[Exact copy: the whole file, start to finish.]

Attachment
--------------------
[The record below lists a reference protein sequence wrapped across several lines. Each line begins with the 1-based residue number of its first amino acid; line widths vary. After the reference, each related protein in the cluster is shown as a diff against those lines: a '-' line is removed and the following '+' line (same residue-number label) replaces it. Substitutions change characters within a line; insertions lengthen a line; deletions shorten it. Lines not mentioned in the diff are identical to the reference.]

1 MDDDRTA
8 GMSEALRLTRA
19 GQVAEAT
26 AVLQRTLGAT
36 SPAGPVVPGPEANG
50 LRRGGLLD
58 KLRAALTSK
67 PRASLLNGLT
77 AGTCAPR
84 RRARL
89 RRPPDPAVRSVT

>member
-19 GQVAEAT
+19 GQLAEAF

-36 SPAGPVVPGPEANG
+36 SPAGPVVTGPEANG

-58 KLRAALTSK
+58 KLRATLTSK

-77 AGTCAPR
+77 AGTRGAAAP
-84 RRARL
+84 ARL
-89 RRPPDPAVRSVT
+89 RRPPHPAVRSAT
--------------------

[The record below lists a reference protein sequence wrapped across several lines. Each line begins with the 1-based residue number of its first amino acid; line widths vary. After the reference, each related protein in the cluster is shown as a diff against those lines: a '-' line is removed and the following '+' line (same residue-number label) replaces it. Substitutions change characters within a line; insertions lengthen a line; deletions shorten it. Lines not mentioned in the diff are identical to the reference.]

1 MDDDRTA
8 GMSEALRLTRA
19 GQVAEAT
26 AVLQRTLGAT
36 SPAGPVVPGPEANG
50 LRRGGLLD
58 KLRAALTSK
67 PRASLLNGLT
77 AGTCAPR
84 RRARL
89 RRPPDPAVRSVT

>member
-19 GQVAEAT
+19 GQLAEAF

-36 SPAGPVVPGPEANG
+36 SPAGPVVTGPEANG

-58 KLRAALTSK
+58 KLRATLTSK

-77 AGTCAPR
+77 AGTRGAAAP
-84 RRARL
+84 ARL
-89 RRPPDPAVRSVT
+89 RRPPHPAVRSAT